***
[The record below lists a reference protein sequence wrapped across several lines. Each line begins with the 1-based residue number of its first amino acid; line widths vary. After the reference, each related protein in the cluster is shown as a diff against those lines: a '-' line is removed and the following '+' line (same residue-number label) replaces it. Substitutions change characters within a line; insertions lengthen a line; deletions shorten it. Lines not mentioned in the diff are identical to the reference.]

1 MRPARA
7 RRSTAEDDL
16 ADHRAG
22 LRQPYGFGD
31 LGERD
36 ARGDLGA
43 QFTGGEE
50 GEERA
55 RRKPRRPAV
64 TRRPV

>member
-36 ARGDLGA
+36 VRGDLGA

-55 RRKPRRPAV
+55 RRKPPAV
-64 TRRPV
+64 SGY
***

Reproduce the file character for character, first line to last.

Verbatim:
[The record below lists a reference protein sequence wrapped across several lines. Each line begins with the 1-based residue number of its first amino acid; line widths vary. After the reference, each related protein in the cluster is shown as a diff against those lines: a '-' line is removed and the following '+' line (same residue-number label) replaces it. Substitutions change characters within a line; insertions lengthen a line; deletions shorten it. Lines not mentioned in the diff are identical to the reference.]

1 MRPARA
7 RRSTAEDDL
16 ADHRAG
22 LRQPYGFGD
31 LGERD
36 ARGDLGA
43 QFTGGEE
50 GEERA
55 RRKPRRPAV
64 TRRPV

>member
-36 ARGDLGA
+36 VRGDLGA

-55 RRKPRRPAV
+55 RRKPPAV
-64 TRRPV
+64 SGY